! ch [strlast $arg]
          if {$ch eq "+" || $ch eq "-"} {
            ! arg [str-1e $arg]
          } else {! ch ":"}
          ! arrname [strcpy $arg 0 $idx-1]
          ! index [strcpy $arg $idx+1 end]
          & $arrname anarray
          ! val [hd args]
          ! prev ""
          while {($val ne $prev) && [strposany $val \$ \[]!=-1} {! prev $val; ! val [^^ subst $val]}
          # if val is also a reference to
          # a dict or array evaluate it
          if {[! idx [strpos "@" $val]]!=-1} {
            ! valarr [strcpy $val 0 $idx-1]
            ! index2 [strcpy $val $idx+1 end]
            & $valarr valarray
            ! val {}
            if {[catch {! val $valarray($index2)}]} {
              catch {! val [dg $valarray $index2]}
          # val is now whatever we want to assign
          # to the variable we processed above.
          # assign it.
          if {[^^ array exists $arrname]} {
            case $ch {
              : {! anarray($index) $val}
              + {lv+ anarray($index) $val}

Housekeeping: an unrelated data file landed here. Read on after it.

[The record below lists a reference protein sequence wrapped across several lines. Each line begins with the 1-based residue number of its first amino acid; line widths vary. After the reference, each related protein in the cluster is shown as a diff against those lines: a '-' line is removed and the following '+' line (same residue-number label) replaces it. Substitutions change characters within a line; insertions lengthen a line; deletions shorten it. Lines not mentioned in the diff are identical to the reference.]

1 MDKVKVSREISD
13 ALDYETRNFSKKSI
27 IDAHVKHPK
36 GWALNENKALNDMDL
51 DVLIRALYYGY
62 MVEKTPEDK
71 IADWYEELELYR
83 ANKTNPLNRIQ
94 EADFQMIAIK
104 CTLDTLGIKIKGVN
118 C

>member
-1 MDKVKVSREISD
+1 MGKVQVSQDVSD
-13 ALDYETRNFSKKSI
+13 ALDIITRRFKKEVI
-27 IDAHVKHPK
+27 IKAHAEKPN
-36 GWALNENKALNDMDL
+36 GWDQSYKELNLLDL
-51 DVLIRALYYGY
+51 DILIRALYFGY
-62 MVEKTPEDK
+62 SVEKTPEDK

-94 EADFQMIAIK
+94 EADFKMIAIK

- {lv- anarray($index) $val}
          } else {
            # weird issue with dict set, so treat dict as list
            ! idx [ls? $anarray $index]
            if {$idx == -1} {
              # didn't find it, so add it to the end.
              lv+ anarray $index $val
            } else {
              ++ idx      ;# point to slot where value is & do it.
              case $ch {
                : {! anarray [lreplace $anarray $idx $idx $val]}
                + {lv+ anarray $val}
                - {lv- anarray $val}
          ! arg [hd args]
        } else {
          ! arrname [strcpy $arg 0 $idx-1]
          ! index [strcpy $arg $idx+1 end]
          & $arrname anarray
          if {[catch {lv+ rtn $anarray($index)}]} {
            catch {lv+ rtn [dg $anarray $index]}
          ! arg [hd args]
      ^ $rtn
    } elseif {[strlast $arg] eq ":"} {
      & [str-1e $arg] var
      ! var [join $args " "]
      ^ $var
    } else {eval _unknown $args}

  # test and demo
  if 0 {
    foo(bar): now
    foo(bar2): it
    foo(grill): works
    set dict1 [dict create foo now foo2 it foo3 works]
    puts "should be 'now it works' = [foo@bar foo@bar2 foo@grill]"
    puts [dict1@foo dict1@foo2 dict1@foo3]
    dict1@foo2: really foo@bar2: really foo@urble: fobby dict1@urble+: foo@urble
    puts [foo@bar foo@bar2 foo@grill foo@urble]
    puts [dict1@foo dict1@foo2 dict1@foo3 dict1@urble]
    puts "$dict1"